ISIS initially claimed its "caliphate" focused on an "Islamic State" in Syria and Iraq. Today though, roughly nine months after last year's initial June 30 announcement, ISIS is acting -- or claiming to acting -- outside of its "caliphate."
ISIS has taken responsibility for and labeled the recent attacks in Tunisia, which left 23 dead, as "just the start" of its campaign in Tunis. U.S. officials don't believe orders for this attack came from ISIS's central command, but instead believe it was more than likely from a locally promulgated "franchise" that sympathizes with ISIS. Still, this is alarming.
In Nigeria, an alliance between ISIS and Boko Haram is troubling -- even though the CIA believes it won't last due to cultural difference and ISIS leaders' racism towards blacks.
The Sanaa, Yemen attacks, however, for which ISIS has also claimed responsibility, may be the most significant in the current landscape. These attacks, which killed over 130 civilians, were geographically closest to ISIS's current sphere of control in Iraq and Syria, indicating ISIS may have an easier time influencing future attacks.
"A weakened Yemen will likely foster ISIS's recruiting efforts in the region."
Likewise and more destructively even, these attacks have threatened to spiral sectarian strife in Yemen to matters beyond governmental control or containment into a potential "all out civil war." And now, the Saudi Arabia-led coalition's airstrikes against Houthi rebels in Yemen could destabilize the country further.
A weakened Yemen will likely foster ISIS's recruiting efforts in the region. ISIS history demonstrates this. Afghan President Ashraf Ghani believes ISIS may expand into Afghanistan, he said to CNN, because "the collapse of Yemen, Syria, Iraq has created an environment where instead of one weak link in the interrelated system of states, now there are wider spaces."
The White House has declined to confirm whether ISIS actually carried out the Sanaa attacks, with spokesman Josh Earnest saying ISIS could be "falsely claiming responsibility." Earnest said, "It does appear that these kinds of claims are often made for a perception that it benefits their propaganda efforts." Considering its detailed propaganda videos, it is logical that ISIS is claiming responsibility for such attacks to appear more influential and powerful than they actually are.
"It is logical that ISIS is claiming responsibility for such attacks to appear more influential and powerful than they actually are. "
And though the broad concept of a "global war of terror" alone isn't entirely clear in terms of if ISIS seeks to expand internationally, it seems ISIS is most concerned with those areas it feels Western nations have attacked Muslims. Of course, this is contradictory considering ISIS itself extensively attacks and kills Muslims. And yet, an ISIS recruiter in Afghanistan recently said before an attentive audience, "Jihad is now obligatory not only in Afghanistan, but also in many other places in the world. The Christians and Jews have not only attacked Afghanistan, but they have also attacked Muslims in Syria, Iraq and Palestine. So Jihad is obligatory on us in these places."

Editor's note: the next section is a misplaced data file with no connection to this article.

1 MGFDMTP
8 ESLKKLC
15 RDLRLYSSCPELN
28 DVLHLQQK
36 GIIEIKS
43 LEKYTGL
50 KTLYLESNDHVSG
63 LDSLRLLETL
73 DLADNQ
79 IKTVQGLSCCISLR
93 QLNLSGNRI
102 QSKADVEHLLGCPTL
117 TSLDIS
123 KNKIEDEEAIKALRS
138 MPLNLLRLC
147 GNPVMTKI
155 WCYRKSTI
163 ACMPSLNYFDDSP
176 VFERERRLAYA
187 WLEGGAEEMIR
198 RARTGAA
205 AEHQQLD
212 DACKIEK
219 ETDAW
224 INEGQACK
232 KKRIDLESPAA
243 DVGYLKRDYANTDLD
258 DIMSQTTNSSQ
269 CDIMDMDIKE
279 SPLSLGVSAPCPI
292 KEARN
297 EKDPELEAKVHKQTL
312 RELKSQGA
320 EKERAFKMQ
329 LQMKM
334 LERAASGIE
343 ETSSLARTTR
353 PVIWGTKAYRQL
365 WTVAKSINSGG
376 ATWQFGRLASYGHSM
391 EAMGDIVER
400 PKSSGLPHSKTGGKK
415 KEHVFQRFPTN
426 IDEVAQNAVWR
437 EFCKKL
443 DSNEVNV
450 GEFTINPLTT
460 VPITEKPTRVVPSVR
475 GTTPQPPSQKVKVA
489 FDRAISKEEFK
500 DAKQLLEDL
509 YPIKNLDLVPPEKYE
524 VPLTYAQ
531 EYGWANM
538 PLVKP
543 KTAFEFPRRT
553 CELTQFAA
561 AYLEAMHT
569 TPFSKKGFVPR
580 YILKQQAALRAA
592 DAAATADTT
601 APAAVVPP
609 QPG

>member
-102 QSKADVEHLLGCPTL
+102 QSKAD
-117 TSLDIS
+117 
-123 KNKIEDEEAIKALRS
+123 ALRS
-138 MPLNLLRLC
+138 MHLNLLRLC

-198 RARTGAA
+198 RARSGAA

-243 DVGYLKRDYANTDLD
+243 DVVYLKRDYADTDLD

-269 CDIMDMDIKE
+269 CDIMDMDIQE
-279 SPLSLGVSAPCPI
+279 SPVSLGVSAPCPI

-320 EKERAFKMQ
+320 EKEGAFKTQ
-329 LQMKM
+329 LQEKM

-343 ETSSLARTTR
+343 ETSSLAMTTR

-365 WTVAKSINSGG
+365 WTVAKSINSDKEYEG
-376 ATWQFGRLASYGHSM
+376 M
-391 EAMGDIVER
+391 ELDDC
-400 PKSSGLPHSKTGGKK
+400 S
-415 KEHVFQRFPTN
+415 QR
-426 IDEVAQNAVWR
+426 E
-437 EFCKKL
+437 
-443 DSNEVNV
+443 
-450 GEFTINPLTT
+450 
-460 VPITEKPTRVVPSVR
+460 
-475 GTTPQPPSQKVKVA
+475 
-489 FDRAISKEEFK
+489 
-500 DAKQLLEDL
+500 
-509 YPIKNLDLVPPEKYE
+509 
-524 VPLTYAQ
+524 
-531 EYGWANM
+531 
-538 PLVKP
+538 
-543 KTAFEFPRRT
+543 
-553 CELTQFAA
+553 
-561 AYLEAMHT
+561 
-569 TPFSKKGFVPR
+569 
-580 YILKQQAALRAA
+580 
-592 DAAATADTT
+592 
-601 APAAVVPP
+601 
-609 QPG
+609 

If what he said is being followed, then "at risk" locations may reasonably include those Muslim majority countries that have been bombed by Western nations -- Yemen as we have seen, and likewise Somalia, Pakistan and Palestine. Such nations have civilians already angry at Western powers for bombing them, and ISIS intends to exploit this anger and disenfranchisement for their own violent purposes.
Likewise, each of these nations has either corrupt, non-existent or dysfunctional governments who are already experiencing ongoing terrorism and a growing, frustrated and unemployed youth. In other words, each of these nations may have the necessary "wider spaces" Afghan President Ghani has warned about that ISIS is drawn to for recruiting.
"In light of heavy losses of fighters, ISIS is likely desperate to recruit more extremists from other countries."
The U.S. Navy and Airforce has killed over 8,000 ISIS fighters during targeted attacks. Therefore, it is also likely ISIS is desperate to recruit more extremists, especially in light of these heavy losses. This would not only explain increased efforts to recruit internationally but also the recent "kill list" ISIS issued encouraging sympathizers to kill the servicemen they believe have debilitated ISIS defenses.
Whether or not ISIS continues to act outside of its caliphate remains to be seen, as this new change in course is still in its infancy. But one thing in certain: ISIS's success and failure materially depend on whether the international community fulfills its ethical responsibility to fight the group.